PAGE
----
PAGE 172

172 Table 4 62 OLS regression predicting fear of crime with social structure variables for entire sample Fear of violent crime Fear of property crime Fear of crimes possibly leading to violence Fear of burglary b Robus t SE B b Robust SE B b Robust SE B b Robust SE B Differential social organization Medium suburban hometown 0.04 0.13 0.02 Large metropolitan hometown 0 .20 0.14 0.09 0.23* 0.10 0.11 Differential location Age 0.06* 0.03 0.10 0.03 0.02 0.09 0.03 0.02 0.07 Male 0.79*** 0.11 0.36 0.26** 0.08 0.17 0.78*** 0.08 0.42 0.56*** 0.09 0.29 White 0.21* 0.13 0.15 Black 0.09 0.15 0.04 Income 0.01 0.03 0.02 Social disorganization Social disorder 0.02 0.09 0.01 Physical disorder 0.06 0.10 0.04 Diversity 0.00 0.08 0.00 Constant 4.13*** 0.66 2.73*** 0.43 2.99*** 0.47 2.48*** 0.06 R square 0.22 0.04 0.20 0.10 Df 10 2 2 2 F value 9.81*** 9.46*** 57.74*** 21.90*** N 353 393 393 392 Note. *p < .05, **p < .01, ***p < .001

PAGE 173

173 Table 4 63 OLS regression predicting fear of violent crime with social structure social learning variables Fear of violent crime Fear of property crime Fear of crimes possibly leading to violence Fear of burglary B Robus t SE B b Robust SE B b Robust S E B b Robust SE B Differential social organization Medium suburban hometown 0.08 0.14 0.04 Large metropolitan hometown 0.10 0.14 0.05 0.22* 0.10 0.11 Differential location Age 0.03 0.02 0. 06 0.01 0.02 0.03 0.01 0.02 0.01 Male 0.58*** 0.12 0.27 0.09 0.09 0.06 0.54*** 0.09 0.30 0.41*** 0.11 0.22 White 0.20 0.14 0.10 Black 0.01 0.15 0.01 Income 0.04 0.03 0.06 Social disorganizatio n Social disorder 0.01 0.09 0.01 Physical disorder 0.02 0.09 0.02 Diversity 0.04 0.07 0.03 Differential association Primary group 0.13** 0.04 0.22 0.02 0.03 0.04 0.11** 0.03 0.22 0.06 0.04 0.11 Secondary group 0.08* 0.03 0.15 0.09*** 0.02 0.24 0.06* 0.03 0.14 0.07* 0.03 0.15 Media exposure 0.09* 0.04 0.11 Parents talk about crime 0.09 0.07 0.07 0.09 0.05 0.11 0.05 0.06 0.04 0.03 0.07 0.02 Differential reinforcement Primary group 0.24* 0.11 0.11 0.14 0.08 0.09 0.20* 0.10 0.11 Secondary group 0.09 0.09 0.06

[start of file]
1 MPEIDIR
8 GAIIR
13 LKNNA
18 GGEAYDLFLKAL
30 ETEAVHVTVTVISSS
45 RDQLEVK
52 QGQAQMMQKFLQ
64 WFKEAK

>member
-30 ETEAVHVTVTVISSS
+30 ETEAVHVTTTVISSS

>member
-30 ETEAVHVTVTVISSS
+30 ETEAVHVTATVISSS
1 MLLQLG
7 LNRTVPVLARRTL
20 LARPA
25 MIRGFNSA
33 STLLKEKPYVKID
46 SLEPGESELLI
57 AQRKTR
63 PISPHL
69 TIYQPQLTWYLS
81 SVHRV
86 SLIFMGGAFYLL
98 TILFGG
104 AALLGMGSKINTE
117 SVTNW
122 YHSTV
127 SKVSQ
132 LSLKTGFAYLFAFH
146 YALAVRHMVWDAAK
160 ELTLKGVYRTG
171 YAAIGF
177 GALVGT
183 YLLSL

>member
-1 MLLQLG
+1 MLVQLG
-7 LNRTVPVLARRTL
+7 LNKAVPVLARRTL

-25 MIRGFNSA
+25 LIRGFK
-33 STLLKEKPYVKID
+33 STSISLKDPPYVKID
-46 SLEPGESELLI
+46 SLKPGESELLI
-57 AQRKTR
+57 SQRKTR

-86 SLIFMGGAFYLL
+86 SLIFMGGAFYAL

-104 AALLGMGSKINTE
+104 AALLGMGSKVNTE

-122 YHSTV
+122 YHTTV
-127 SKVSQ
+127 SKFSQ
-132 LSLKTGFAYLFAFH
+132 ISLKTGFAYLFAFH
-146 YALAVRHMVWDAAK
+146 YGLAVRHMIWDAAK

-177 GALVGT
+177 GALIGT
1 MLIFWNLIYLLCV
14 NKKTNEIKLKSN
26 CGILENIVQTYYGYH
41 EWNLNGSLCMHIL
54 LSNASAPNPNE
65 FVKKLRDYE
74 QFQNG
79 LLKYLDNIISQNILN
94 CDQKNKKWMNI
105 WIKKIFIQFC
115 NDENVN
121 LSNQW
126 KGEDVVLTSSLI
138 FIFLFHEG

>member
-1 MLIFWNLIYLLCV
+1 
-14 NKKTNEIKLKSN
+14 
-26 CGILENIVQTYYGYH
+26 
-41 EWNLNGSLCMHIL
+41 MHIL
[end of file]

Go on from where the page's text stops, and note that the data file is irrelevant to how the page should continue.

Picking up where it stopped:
PAGE 174

174 Table 4 63. Continued Fear of violent crime Fear of property crime Fear of crimes possibly leading to violence Fear of burg lary B Robus t SE B b Robust SE B b Robust SE B b Robust SE B Imitation 0.01 0.07 0.01 Constant 2.42*** 0.65 1.35** 0.49 1.24* 0.52 1.30*** 0.26 R square 0.35 0.13 0.30 0.18 Df 14 7 7 6 F value 15.57*** 7.92** 23.84*** 12.87*** N 276 317 316 286 Note. *p < .05, **p < .01, ***p < .001